Sobriety brings about many changes in a person’s life. The vast majority of them are improvements, but many people in recovery experience one negative change: loneliness. Loneliness in sobriety is common–and a risk factor for relapse. Fortunately, there are also many ways to address it.
Why Does Loneliness Occur in Sobriety?
As pointed out by our partners at Aviary Recovery Center, there are many reasons why people struggle with loneliness after they get sober:
- Lost contacts – While people who experience addiction may have once had plenty of family and friends, it is not uncommon for them to lose contact with these people while engaging in prolonged substance abuse.
- Unhealthy contacts – By the time they are able to get sober, people who’ve struggled with addiction may have isolated themselves from everyone except their acquaintances who also use substances. According to an article by a woman with 5 years of sobriety, friends who are still drinking or using may be inclined to:
- Pretend you aren’t getting sober
- Pressure you to drink
- Question your decision to get sober
- Say things that are generally unsupportive
- Stop talking to you completely
- No one who can relate – Even if they do have supportive friends and family, people who are now in recovery may not feel like their loved ones fully understand their disease, their lifestyle, or their struggles.
- Unsure how to make new friends – If social activities used to revolve around drinking or getting high, it may be difficult to know how to begin making new friends without also exposing oneself to triggers. People in recovery can no longer use substances to help them feel less awkward in social situations.
- Unable to embrace solitude – A person may need time to adjust to the notion that not all time alone needs to be lonely. They may need support in realizing that there can be joy and peace in solitude.
- Rejection for being sober – some people simply refuse to be in a relationship with a person who chooses recovery.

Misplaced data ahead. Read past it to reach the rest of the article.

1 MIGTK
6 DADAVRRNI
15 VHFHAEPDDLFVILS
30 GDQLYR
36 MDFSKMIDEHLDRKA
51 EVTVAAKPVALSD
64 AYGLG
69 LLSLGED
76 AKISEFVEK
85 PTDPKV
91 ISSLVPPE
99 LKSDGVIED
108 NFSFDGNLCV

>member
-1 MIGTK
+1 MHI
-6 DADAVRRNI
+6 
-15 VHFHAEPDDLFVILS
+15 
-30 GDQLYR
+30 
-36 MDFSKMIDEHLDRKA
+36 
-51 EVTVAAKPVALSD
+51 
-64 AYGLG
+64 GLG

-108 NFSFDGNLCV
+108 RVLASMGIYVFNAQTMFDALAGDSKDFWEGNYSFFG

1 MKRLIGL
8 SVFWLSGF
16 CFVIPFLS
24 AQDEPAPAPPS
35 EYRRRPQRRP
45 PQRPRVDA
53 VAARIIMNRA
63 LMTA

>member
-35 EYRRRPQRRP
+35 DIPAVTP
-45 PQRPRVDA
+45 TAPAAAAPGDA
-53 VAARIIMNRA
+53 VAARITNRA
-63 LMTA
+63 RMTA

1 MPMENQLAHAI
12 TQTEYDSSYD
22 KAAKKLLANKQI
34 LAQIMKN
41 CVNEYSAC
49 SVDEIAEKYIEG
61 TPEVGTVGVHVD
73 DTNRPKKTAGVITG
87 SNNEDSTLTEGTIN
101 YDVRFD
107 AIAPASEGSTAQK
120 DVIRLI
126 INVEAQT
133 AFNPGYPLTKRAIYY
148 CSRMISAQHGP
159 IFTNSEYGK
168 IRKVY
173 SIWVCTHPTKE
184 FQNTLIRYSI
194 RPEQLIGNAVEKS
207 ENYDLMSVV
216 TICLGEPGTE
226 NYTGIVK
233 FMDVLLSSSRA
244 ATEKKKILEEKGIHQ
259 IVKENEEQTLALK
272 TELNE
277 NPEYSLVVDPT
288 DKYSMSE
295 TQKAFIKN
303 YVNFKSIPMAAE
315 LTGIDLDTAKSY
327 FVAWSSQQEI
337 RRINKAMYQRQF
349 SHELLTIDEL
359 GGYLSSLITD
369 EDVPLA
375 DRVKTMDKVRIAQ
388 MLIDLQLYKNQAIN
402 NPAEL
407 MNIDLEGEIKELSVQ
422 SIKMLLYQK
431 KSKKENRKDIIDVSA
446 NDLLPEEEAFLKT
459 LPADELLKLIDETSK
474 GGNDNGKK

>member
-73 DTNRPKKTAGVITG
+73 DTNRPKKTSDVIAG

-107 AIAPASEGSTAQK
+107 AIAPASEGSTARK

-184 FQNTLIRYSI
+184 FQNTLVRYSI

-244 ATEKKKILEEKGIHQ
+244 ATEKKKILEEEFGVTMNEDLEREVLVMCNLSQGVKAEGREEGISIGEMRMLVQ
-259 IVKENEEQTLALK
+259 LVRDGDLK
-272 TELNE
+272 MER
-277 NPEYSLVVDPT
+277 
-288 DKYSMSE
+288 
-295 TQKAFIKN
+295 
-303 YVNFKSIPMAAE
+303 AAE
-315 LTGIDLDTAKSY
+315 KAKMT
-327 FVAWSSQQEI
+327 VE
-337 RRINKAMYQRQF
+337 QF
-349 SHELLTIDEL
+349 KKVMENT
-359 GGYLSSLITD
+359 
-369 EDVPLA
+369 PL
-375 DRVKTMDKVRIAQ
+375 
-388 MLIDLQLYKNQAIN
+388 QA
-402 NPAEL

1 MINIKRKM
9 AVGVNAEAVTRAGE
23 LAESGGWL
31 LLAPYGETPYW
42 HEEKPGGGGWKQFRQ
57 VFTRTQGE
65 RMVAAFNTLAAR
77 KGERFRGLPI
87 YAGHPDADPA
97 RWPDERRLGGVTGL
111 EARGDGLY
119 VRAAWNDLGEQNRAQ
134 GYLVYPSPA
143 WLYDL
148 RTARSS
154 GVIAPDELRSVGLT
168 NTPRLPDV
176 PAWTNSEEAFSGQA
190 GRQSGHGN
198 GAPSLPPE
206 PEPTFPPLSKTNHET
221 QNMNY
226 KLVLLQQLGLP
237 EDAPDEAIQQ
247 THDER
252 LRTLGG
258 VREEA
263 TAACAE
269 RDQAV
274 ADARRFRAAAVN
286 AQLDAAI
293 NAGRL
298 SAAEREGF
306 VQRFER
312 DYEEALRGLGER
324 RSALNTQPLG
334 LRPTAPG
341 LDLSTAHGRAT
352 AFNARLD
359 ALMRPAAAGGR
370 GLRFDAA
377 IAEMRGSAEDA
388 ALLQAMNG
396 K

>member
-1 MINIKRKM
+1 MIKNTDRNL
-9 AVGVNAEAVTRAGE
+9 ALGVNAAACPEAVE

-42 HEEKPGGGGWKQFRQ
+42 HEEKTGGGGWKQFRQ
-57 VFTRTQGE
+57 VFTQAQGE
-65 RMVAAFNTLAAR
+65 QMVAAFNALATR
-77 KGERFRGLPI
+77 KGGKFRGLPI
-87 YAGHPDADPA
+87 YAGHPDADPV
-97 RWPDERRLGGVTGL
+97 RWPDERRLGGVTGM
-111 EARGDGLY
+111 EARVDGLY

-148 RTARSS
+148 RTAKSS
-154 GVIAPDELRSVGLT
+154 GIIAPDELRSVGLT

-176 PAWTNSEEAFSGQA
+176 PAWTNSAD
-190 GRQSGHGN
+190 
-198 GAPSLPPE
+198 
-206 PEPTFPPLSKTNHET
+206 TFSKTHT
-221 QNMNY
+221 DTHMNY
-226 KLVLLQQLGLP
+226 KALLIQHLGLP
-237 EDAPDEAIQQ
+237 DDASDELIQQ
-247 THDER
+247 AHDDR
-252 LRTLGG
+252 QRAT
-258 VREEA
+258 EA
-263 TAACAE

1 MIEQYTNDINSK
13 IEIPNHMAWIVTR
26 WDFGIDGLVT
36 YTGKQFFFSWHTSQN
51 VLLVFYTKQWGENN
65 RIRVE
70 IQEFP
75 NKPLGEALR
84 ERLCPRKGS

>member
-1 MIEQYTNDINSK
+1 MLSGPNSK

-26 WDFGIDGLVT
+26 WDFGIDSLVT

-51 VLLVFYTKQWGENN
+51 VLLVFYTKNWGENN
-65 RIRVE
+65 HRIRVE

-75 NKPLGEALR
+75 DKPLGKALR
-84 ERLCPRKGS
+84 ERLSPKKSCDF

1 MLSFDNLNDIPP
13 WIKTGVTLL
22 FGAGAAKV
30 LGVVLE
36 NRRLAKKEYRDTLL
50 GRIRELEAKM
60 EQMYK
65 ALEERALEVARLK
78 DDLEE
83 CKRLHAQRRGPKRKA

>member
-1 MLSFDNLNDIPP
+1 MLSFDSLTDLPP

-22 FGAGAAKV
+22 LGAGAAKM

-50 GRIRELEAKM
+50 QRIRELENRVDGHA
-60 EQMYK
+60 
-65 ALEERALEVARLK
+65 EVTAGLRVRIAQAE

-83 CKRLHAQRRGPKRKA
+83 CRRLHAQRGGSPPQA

How Loneliness Endangers Sobriety
As discussed in a previous post, relapse has three stages, the first of which is emotional relapse. In this stage of relapse, a person is not actively using any substances or even thinking about doing so, but they are making choices that could lead them toward engaging in use in the future.
One such choice can be isolating themselves. In fact, loneliness is so dangerous to sobriety that it is included in the acronym HALT (Hungry, Angry, Lonely, Tired); when a person allows themselves to become lonely, they put their recovery at risk.
How to Fight Loneliness in Recovery
Perhaps the most important way to help yourself deal with loneliness is sobriety is to allow yourself to grieve your old, substance-dependent self. Recognizing that you’ve gone through a major change and letting yourself feel all of the emotions triggered by that change can help you begin to address your situation honestly.
To help yourself process these emotions, work with a counselor. Connecting with a support group can also help you feel less alone on your journey. The face-to-face contact is crucial. Social media connects people on a superficial level, but it doesn’t actually promote strong, meaningful interpersonal connections.
Just because you’re in recovery doesn’t mean your whole life has to revolve around that theme. Book clubs, exercise classes, church groups, cooking classes, and so many other opportunities can support sobriety without overtly addressing it. Focus on finding healthy ways to spend time rather than fixating on feelings of loneliness. You might consider helping other through volunteering or by adopting a pet–or even a house plant. Caring for a home, a garden, animals, or other people can add purpose and small joys to your life.
As one of the 12 steps dictates, make amends. Apologizing for the negative impact substance abuse has had on a relationship can sometimes allow you to regain a support system you value.
And finally, be patient with yourself and your journey. Rebuilding your life takes time.
How We Help
At Safe Harbor Recovery Center in Portsmouth, VA, we are proud to assist our guests in combating loneliness by helping them to reconnect with their support systems through the amends process, guiding them in finding people with shared experiences, and promoting healthy time alone.